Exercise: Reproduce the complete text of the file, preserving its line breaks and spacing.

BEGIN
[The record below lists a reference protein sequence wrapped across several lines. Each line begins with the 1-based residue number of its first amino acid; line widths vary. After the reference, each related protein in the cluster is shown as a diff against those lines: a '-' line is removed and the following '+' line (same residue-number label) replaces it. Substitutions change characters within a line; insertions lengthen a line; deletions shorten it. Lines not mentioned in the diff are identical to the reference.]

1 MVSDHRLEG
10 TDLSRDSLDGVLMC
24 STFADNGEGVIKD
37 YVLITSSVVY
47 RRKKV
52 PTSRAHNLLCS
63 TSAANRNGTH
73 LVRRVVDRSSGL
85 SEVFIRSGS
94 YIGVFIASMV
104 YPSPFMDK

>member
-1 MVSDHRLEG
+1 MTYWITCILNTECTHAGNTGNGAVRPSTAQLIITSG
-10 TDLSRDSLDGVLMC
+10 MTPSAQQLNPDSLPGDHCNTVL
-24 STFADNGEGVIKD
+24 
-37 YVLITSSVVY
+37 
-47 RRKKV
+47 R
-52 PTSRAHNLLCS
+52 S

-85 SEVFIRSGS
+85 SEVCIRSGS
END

[The record below lists a reference protein sequence wrapped across several lines. Each line begins with the 1-based residue number of its first amino acid; line widths vary. After the reference, each related protein in the cluster is shown as a diff against those lines: a '-' line is removed and the following '+' line (same residue-number label) replaces it. Substitutions change characters within a line; insertions lengthen a line; deletions shorten it. Lines not mentioned in the diff are identical to the reference.]

1 MVSDHRLEG
10 TDLSRDSLDGVLMC
24 STFADNGEGVIKD
37 YVLITSSVVY
47 RRKKV
52 PTSRAHNLLCS
63 TSAANRNGTH
73 LVRRVVDRSSGL
85 SEVFIRSGS
94 YIGVFIASMV
104 YPSPFMDK

>member
-1 MVSDHRLEG
+1 MTYWITCILNTECTHAGNTGNGAVRPSTAQLIITSG
-10 TDLSRDSLDGVLMC
+10 MTPSAQQLNPDSLPGDHCNTVL
-24 STFADNGEGVIKD
+24 
-37 YVLITSSVVY
+37 
-47 RRKKV
+47 R
-52 PTSRAHNLLCS
+52 S

-85 SEVFIRSGS
+85 SEVCIRSGS